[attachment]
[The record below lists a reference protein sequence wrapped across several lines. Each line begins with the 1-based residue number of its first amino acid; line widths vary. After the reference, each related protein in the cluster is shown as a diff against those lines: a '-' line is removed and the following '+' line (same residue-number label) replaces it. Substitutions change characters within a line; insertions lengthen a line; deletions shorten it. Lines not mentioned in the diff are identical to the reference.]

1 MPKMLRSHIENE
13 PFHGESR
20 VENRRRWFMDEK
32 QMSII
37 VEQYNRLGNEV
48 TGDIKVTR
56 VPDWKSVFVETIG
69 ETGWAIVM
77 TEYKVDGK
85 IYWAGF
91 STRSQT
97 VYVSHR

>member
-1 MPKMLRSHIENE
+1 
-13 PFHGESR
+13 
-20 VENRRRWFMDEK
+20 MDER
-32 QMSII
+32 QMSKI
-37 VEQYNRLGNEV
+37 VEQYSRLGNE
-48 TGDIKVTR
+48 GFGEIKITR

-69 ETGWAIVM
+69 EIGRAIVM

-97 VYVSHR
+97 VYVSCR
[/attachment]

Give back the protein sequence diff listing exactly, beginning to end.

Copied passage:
[The record below lists a reference protein sequence wrapped across several lines. Each line begins with the 1-based residue number of its first amino acid; line widths vary. After the reference, each related protein in the cluster is shown as a diff against those lines: a '-' line is removed and the following '+' line (same residue-number label) replaces it. Substitutions change characters within a line; insertions lengthen a line; deletions shorten it. Lines not mentioned in the diff are identical to the reference.]

1 MPKMLRSHIENE
13 PFHGESR
20 VENRRRWFMDEK
32 QMSII
37 VEQYNRLGNEV
48 TGDIKVTR
56 VPDWKSVFVETIG
69 ETGWAIVM
77 TEYKVDGK
85 IYWAGF
91 STRSQT
97 VYVSHR

>member
-1 MPKMLRSHIENE
+1 
-13 PFHGESR
+13 
-20 VENRRRWFMDEK
+20 MDER
-32 QMSII
+32 QMSKI
-37 VEQYNRLGNEV
+37 VEQYSRLGNE
-48 TGDIKVTR
+48 GFGEIKITR

-69 ETGWAIVM
+69 EIGRAIVM

-97 VYVSHR
+97 VYVSCR